“He struggled to save that refrigerator, and in the end, he got it stuck in the door frame and he had to give up on it,” recalled Albert, who was born in 1946.
Shaw’s father, Roy, was a farmer who utilized both his fields and forests to provide for his family.
“My father had quite a bit of mature timber,” stated Albert. “He would go in and select trees and bring in a buyer, and they would just go through and pick trees, especially for poles. He didn’t believe in a clear-cut.”
You don’t have to spend a lot of time with Albert to realize that he kept a keen eye on his dad’s approach to the family farm. In 1964, just when Albert was poised to follow his college plans of becoming a forester, his father passed away, leaving him 100 acres of the family farm.
“I went to N.C. State majoring in forestry, but the chemistry wiped me out,” stated Shaw with a chuckle. “I had to drop back and get into the school of agriculture. I could make it in Farmer Brown Chemistry. I couldn’t quite master that other one. I got my degree from N.C. State in Soil Science.”
In 1968, Shaw’s share of the family farm increased to 200 acres when his mother, Susan, deeded him her 100 acres when she remarried. So, in a matter of four years, Shaw went from being a link in the family chain to the leader and author of the future of this family farm.
The weight of this responsibility was not lost on the newly graduated Shaw, who was now working for the North Carolina Department of Transportation while tending his farm and forests on the side.
Shaw recalls going to a business seminar where the speaker urged his audience that successful people identify where their passion is and then put a plan in place both in the short term and the long term.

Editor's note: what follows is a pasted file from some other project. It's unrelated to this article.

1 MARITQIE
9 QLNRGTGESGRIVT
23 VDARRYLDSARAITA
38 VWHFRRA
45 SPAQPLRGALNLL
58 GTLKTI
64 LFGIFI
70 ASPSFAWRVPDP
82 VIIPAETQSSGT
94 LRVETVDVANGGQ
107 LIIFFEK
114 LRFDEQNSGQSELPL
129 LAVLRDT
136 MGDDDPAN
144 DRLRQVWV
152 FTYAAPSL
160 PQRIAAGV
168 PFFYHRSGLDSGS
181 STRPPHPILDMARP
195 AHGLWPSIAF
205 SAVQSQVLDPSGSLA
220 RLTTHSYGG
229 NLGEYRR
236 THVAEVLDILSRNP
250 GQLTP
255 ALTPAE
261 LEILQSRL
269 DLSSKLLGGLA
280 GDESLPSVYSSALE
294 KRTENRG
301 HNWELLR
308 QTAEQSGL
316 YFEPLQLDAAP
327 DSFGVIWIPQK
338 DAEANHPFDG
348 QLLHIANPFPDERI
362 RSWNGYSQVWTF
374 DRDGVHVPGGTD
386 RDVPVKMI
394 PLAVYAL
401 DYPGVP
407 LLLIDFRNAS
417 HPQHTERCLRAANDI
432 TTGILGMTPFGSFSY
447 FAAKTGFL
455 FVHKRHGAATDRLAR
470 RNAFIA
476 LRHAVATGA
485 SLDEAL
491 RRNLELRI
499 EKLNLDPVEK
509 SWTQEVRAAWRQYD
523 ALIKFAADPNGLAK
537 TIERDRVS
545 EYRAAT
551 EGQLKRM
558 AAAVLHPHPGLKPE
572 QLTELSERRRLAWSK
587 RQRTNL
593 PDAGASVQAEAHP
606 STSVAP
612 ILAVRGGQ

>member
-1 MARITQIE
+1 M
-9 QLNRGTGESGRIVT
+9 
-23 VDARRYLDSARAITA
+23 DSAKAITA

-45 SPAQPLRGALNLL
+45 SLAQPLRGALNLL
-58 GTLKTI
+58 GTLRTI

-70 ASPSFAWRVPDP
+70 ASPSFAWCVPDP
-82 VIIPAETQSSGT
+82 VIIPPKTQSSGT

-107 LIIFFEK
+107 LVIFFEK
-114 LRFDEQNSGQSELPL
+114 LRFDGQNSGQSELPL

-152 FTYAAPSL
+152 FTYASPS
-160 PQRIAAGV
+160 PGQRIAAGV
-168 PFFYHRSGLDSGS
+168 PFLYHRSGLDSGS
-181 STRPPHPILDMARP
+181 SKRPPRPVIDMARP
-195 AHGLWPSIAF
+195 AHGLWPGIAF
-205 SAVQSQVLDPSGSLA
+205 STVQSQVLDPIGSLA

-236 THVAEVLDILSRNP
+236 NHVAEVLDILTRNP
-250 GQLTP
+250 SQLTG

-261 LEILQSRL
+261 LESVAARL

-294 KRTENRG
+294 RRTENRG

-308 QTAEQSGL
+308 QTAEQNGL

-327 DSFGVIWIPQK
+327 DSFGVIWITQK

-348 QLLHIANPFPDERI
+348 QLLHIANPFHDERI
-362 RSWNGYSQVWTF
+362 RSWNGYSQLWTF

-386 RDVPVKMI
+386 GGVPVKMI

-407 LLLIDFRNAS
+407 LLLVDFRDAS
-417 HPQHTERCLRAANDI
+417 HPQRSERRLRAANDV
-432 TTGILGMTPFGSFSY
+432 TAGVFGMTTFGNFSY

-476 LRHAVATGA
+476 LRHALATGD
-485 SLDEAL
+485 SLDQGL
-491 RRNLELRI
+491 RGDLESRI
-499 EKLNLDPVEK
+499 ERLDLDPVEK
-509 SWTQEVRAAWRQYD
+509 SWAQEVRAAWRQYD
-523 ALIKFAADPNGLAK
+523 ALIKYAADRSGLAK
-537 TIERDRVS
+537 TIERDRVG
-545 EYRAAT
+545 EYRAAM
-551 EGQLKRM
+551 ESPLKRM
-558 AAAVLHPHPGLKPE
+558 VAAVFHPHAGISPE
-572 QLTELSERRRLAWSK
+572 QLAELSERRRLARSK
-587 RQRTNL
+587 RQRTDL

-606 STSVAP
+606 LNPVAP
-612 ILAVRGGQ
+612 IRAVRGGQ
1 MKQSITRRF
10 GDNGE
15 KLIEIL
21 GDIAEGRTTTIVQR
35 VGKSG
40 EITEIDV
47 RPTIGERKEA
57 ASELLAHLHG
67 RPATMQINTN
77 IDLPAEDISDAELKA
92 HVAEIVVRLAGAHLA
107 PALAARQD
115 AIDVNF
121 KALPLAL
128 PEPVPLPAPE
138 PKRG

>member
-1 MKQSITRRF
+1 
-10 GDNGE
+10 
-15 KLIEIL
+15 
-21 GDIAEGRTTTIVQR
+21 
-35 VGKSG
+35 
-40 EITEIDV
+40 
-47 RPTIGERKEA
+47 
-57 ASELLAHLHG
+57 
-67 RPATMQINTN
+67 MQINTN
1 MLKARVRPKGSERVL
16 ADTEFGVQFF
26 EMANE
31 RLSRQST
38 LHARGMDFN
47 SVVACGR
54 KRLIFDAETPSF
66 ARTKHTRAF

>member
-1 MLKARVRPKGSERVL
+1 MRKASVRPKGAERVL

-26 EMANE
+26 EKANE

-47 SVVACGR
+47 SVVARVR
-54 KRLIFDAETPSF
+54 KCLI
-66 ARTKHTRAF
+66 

“At that seminar, I realized my passion was the family farm,” stated Shaw. “Basically, I inherited 200 acres of the original family farm. My goal was to put it all back together.”
It was also at this time when Shaw put his first loblolly pine trees in the ground while tending his fields of tobacco. At any given moment in the life of the Shaw Family Farm, the majority of the farm stood in trees rather than cleared land since the longleaf pine trees were a key source of naval stores and lumber.
“The family focused a lot on the timberland continuously,” stated Shaw. “In addition to turpentining, there were two different sawmills that operated on the farm around the turn of the century.”
After working with the Department of Transportation for several years, Shaw returned to the fields full time before he accepted a position with the U.S. Post Office as a rural postal carrier in 1976.
“If you ever farmed, it’s just in your blood,” stated Shaw. “You just can’t shake it. There is nothing in the world like getting out there in the spring and tilling a field. Stick your bare feet down in that fresh plowed dirt, and that’s just where it’s at.”